Reading the Hebrew Bible after the Shoah: A Biblical Response to Holocaust Theology  -     By: Marvin A. Sweeney
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Reading the Hebrew Bible after the Shoah: A Biblical Response to Holocaust Theology

Fortress Press / 2008 / Paperback

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Product Description

Is theology possible after the Shoah? Marvin Sweeney challenges biblical theologians to take that question with utmost seriousness. Sweeney examines often ignored biblical texts where ancient Israel contemplated the problem of apparent divine absence and "divine evil," and finds the perspective of post-Holocaust theology an indispensable interpretive resource.

In biblical stories like those of Abraham, Moses, Jeroboam, Manasseh, Josiah, Isaiah, Ezekiel, Esther, Job, and more, Sweeney finds the recognition "that human beings cannot always depend upon God to act to ensure righteousness in the world." The insistence, common among Holocaust theologians, that human beings must assume their own responsibility for doing justice and righteousness in the world is, Sweeney argues, powerfully present already in the Bible itself. This book is an important contribution to modern biblical theology and to Holocaust theology as well.

Product Information

Format: Paperback
Number of Pages: 320
Vendor: Fortress Press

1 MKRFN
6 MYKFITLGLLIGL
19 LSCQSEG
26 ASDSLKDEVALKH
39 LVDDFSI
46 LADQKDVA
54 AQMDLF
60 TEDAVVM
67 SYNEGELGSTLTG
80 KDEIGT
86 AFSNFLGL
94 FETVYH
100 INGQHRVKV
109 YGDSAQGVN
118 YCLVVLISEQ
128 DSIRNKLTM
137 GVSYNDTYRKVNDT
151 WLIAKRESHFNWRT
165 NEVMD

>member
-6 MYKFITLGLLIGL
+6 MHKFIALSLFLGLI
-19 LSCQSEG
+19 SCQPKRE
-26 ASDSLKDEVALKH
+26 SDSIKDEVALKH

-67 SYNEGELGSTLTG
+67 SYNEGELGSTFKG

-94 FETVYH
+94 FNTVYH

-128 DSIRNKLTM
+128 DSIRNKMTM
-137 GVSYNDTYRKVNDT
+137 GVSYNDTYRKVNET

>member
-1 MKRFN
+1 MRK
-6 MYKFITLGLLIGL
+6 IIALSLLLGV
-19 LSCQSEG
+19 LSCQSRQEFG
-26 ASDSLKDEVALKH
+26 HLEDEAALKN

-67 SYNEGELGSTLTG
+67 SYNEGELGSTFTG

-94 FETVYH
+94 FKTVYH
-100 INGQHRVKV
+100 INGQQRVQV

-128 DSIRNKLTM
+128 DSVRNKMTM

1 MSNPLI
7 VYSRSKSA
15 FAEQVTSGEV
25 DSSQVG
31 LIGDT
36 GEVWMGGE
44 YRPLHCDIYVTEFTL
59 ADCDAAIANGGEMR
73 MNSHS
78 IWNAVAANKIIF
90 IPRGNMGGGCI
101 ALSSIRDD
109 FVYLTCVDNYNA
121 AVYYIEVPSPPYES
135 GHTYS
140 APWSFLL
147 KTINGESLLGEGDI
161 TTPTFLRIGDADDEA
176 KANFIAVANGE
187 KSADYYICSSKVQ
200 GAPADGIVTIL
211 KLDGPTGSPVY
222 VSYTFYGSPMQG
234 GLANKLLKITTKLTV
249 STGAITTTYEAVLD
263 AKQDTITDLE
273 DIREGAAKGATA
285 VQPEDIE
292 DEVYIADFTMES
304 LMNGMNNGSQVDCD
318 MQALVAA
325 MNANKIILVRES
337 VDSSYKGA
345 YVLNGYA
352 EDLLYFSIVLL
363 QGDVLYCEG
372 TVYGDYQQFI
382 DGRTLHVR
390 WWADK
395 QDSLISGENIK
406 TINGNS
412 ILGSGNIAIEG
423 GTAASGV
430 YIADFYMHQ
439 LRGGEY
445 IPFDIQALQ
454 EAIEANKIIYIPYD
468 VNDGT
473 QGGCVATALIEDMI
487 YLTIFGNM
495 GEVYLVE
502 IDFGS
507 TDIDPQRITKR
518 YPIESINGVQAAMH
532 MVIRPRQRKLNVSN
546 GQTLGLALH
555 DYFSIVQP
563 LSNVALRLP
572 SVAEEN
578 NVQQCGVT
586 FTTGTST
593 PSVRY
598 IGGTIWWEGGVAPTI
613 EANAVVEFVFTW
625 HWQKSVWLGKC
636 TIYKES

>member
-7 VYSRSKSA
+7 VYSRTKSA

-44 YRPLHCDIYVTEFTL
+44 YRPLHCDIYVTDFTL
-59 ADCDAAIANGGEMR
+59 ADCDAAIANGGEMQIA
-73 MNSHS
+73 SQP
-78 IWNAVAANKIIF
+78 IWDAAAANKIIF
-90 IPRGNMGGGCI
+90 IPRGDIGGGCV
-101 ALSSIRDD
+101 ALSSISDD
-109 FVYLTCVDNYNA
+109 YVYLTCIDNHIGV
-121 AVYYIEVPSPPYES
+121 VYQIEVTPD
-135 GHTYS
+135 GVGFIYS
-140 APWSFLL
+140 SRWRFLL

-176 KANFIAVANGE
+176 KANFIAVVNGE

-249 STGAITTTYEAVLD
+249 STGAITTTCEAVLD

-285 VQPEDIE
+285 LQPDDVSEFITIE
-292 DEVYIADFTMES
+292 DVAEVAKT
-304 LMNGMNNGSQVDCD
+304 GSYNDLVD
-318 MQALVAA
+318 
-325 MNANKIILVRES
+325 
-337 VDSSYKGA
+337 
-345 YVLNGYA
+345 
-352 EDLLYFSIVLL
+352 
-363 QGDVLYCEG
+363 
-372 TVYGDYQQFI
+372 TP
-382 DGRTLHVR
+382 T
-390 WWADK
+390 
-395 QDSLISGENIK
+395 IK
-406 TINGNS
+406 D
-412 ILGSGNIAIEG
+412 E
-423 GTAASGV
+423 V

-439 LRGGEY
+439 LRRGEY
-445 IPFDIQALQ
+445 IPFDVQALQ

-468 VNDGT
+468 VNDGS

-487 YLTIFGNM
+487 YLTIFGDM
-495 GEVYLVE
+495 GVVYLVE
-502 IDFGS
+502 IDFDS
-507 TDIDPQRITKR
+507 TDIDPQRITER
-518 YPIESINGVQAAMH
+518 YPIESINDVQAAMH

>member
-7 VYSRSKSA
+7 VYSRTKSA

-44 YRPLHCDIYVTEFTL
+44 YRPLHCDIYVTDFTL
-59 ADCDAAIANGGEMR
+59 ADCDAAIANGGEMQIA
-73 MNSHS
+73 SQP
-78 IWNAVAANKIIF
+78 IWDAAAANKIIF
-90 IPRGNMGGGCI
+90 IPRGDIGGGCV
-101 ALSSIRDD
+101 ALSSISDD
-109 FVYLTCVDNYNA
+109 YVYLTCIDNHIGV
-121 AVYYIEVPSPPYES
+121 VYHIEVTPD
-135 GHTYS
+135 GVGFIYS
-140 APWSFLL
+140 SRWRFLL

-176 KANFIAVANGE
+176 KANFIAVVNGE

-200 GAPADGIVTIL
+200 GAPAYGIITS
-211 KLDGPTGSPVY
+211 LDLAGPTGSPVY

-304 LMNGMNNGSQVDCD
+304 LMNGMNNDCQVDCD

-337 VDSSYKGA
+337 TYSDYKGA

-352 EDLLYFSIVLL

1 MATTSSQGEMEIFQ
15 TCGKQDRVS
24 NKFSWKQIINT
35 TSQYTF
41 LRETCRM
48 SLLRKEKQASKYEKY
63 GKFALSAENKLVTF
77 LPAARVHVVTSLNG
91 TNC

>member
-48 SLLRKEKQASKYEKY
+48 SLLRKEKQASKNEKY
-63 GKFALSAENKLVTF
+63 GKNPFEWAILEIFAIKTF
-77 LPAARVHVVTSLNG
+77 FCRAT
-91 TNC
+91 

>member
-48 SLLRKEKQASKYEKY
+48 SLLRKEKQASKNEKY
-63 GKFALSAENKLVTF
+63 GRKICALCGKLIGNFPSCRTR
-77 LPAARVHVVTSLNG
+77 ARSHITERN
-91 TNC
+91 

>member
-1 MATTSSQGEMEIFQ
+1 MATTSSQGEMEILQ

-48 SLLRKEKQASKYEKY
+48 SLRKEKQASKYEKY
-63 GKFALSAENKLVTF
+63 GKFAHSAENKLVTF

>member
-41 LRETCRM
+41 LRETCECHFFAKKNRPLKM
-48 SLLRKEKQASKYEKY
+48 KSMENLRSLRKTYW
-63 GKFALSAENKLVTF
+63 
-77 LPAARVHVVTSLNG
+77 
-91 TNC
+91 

Publication Date: 2008
Dimensions: 9 X 6 (inches)
ISBN: 0800638492
ISBN-13: 9780800638498
Availability: Usually ships in 24-48 hours.

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Publisher's Description

Is theology possible after the Shoah? Marvin Sweeney challenges biblical theologians to take that question with utmost seriousness. Sweeney examines often ignored biblical texts where ancient Israel contemplated the problem of apparent divine absence and "divine evil," and finds the perspective of post-Holocaust theology an indispensable interpretive resource.In biblical stories like those of Abraham, Moses, Jeroboam, Manasseh, Josiah, Isaiah, Ezekiel, Esther, Job, and more, Sweeney finds the recognition "that human beings cannot always depend upon God to act to ensure righteousness in the world." The insistence, common among Holocaust theologians, that human beings must assume their own responsibility for doing justice and righteousness in the world is, Sweeney argues, powerfully present already in the Bible itself. This book is an important contribution to modern biblical theology and to Holocaust theology as well.

Author Bio

Marvin A. Sweeney is Professor of Hebrew Bible at the Claremont School of Theology, Claremont, California. Among his recent writings are Isaiah 1-39, The Twelve Prophets, and King Josiah of Judah. He is also editor of the Review of Biblical Literature.

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